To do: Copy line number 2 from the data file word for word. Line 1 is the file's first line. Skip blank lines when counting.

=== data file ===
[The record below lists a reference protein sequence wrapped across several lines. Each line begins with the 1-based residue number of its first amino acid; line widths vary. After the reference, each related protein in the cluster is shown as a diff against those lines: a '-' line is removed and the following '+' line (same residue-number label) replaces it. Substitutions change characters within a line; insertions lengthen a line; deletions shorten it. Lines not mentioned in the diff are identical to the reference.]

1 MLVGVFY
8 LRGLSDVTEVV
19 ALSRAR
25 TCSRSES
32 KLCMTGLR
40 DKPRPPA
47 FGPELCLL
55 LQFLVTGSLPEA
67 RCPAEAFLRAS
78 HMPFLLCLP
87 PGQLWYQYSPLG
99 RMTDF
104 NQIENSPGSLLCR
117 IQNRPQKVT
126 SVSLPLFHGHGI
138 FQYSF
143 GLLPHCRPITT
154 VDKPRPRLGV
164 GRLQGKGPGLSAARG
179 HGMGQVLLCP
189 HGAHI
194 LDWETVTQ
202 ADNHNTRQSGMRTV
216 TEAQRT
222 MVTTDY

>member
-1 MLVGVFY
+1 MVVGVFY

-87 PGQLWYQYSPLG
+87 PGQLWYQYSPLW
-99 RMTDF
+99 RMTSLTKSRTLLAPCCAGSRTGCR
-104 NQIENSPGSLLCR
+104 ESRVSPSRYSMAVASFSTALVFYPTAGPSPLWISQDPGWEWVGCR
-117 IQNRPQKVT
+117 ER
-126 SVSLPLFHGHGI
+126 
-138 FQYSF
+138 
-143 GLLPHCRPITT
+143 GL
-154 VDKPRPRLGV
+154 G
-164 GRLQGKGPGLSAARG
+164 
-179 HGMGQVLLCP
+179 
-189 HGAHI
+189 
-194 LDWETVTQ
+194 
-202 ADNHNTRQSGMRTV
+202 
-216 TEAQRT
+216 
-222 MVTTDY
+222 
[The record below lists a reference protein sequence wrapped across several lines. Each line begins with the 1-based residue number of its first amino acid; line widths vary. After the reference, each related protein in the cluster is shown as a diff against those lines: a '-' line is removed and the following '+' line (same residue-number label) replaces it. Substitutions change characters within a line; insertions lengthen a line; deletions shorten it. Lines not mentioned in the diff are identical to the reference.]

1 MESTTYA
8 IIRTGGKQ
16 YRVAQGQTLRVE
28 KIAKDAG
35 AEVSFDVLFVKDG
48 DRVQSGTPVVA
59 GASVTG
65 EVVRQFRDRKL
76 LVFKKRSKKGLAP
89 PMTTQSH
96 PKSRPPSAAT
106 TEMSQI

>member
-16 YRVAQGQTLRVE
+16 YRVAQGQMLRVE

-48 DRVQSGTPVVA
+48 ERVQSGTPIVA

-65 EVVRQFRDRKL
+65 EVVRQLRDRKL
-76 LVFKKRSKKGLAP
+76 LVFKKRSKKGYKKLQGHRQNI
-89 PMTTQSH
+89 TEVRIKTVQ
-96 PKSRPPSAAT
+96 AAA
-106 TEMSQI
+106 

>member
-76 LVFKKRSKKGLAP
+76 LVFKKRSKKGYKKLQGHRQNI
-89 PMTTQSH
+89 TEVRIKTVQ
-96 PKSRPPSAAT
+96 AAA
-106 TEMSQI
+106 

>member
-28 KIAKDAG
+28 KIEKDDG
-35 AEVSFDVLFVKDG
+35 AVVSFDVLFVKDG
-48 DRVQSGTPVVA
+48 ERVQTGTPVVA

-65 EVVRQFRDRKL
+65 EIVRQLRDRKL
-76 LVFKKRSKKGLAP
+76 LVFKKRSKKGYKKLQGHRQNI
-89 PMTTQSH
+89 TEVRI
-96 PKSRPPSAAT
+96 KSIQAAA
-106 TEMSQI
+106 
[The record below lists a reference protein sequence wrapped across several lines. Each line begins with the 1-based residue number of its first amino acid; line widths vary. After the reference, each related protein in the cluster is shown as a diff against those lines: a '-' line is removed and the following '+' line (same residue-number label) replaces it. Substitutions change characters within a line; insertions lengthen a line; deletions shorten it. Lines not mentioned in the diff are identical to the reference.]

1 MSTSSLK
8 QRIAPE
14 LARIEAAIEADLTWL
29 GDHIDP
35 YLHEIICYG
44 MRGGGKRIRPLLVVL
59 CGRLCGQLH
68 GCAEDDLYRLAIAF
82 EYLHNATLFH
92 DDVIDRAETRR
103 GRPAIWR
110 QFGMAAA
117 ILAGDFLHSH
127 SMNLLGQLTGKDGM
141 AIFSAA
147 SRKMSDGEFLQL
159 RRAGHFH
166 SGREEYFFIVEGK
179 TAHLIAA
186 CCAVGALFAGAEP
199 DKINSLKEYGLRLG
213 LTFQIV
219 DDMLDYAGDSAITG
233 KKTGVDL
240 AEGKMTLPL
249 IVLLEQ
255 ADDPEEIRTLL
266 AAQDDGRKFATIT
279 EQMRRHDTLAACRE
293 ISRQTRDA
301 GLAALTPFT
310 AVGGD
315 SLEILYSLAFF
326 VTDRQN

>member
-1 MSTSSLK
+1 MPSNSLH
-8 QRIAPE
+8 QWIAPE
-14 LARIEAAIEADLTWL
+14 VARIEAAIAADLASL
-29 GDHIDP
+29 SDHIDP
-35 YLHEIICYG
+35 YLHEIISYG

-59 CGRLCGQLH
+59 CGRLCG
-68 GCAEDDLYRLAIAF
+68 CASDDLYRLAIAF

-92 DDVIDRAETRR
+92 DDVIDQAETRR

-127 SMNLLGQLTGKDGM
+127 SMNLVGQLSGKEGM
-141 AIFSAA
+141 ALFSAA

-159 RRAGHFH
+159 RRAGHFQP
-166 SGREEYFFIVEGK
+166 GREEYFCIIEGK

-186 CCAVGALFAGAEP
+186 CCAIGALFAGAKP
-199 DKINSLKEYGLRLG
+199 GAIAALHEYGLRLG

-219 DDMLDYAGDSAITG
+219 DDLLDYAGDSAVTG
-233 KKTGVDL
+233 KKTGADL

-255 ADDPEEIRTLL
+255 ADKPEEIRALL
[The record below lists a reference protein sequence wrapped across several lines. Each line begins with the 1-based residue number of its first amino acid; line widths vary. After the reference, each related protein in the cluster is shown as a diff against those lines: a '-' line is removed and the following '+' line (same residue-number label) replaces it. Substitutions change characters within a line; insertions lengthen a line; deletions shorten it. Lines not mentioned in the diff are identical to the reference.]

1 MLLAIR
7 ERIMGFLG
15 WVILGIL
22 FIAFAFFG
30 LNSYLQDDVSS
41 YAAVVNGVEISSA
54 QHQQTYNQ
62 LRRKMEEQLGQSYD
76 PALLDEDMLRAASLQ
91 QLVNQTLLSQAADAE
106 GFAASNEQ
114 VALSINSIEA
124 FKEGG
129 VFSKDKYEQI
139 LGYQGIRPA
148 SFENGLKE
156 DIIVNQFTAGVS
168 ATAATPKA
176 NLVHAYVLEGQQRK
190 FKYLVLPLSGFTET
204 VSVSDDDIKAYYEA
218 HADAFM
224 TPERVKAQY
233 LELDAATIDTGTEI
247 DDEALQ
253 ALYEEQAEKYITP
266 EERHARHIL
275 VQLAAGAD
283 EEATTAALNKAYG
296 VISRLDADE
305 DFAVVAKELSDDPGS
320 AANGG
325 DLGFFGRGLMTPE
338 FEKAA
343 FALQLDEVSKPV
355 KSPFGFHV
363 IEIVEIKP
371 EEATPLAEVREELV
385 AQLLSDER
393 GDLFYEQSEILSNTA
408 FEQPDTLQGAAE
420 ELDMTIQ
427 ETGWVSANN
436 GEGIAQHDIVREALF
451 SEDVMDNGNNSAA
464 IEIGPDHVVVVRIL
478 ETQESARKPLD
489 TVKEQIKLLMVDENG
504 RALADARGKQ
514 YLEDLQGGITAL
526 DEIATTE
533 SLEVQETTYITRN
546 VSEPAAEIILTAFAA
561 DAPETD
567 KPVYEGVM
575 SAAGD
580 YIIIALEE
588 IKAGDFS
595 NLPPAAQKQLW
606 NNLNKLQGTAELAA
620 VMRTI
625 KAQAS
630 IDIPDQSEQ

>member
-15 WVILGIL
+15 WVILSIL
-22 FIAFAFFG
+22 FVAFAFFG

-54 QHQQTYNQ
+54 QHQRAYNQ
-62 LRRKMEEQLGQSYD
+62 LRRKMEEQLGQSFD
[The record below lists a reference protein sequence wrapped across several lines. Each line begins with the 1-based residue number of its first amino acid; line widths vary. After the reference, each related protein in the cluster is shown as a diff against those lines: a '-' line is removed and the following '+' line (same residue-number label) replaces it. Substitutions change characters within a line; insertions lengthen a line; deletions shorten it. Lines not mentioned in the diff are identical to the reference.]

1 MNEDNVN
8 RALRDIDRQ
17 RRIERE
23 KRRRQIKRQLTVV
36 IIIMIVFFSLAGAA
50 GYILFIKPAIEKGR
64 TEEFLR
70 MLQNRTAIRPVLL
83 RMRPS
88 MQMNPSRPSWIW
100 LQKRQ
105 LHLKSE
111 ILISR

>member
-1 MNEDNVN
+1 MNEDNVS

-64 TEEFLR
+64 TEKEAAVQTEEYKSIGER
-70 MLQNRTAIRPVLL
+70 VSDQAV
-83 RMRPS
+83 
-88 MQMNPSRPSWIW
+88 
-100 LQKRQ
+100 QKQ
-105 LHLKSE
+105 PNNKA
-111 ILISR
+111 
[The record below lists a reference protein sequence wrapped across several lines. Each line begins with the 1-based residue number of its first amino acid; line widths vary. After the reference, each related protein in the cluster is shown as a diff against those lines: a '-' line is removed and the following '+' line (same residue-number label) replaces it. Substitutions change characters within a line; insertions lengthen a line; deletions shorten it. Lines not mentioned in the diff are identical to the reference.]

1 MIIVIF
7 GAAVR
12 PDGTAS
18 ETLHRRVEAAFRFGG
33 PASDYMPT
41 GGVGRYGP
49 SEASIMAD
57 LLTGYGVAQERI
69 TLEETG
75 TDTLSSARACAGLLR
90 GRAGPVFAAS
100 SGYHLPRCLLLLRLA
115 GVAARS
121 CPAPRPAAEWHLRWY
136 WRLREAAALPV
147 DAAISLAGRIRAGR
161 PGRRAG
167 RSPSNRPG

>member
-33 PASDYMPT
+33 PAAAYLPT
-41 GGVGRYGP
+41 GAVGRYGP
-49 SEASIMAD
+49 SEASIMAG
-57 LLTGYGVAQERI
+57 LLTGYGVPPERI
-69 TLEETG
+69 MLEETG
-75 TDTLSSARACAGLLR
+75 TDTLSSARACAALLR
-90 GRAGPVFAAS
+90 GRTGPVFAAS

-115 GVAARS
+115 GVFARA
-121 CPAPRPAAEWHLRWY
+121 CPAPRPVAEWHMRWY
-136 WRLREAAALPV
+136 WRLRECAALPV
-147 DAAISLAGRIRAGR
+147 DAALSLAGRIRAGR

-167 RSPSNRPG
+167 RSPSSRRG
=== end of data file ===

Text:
1 MLVGVFY